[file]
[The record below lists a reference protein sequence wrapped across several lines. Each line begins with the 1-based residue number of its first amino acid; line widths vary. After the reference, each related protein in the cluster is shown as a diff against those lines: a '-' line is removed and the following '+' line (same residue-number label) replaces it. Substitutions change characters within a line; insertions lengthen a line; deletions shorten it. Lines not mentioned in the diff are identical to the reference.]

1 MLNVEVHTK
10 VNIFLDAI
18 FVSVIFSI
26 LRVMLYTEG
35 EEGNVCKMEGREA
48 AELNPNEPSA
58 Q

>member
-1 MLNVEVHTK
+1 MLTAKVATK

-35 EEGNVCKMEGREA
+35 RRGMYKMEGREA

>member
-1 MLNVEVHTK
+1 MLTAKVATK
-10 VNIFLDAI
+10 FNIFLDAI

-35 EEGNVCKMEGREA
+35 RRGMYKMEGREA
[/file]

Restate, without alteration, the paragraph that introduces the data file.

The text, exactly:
[The record below lists a reference protein sequence wrapped across several lines. Each line begins with the 1-based residue number of its first amino acid; line widths vary. After the reference, each related protein in the cluster is shown as a diff against those lines: a '-' line is removed and the following '+' line (same residue-number label) replaces it. Substitutions change characters within a line; insertions lengthen a line; deletions shorten it. Lines not mentioned in the diff are identical to the reference.]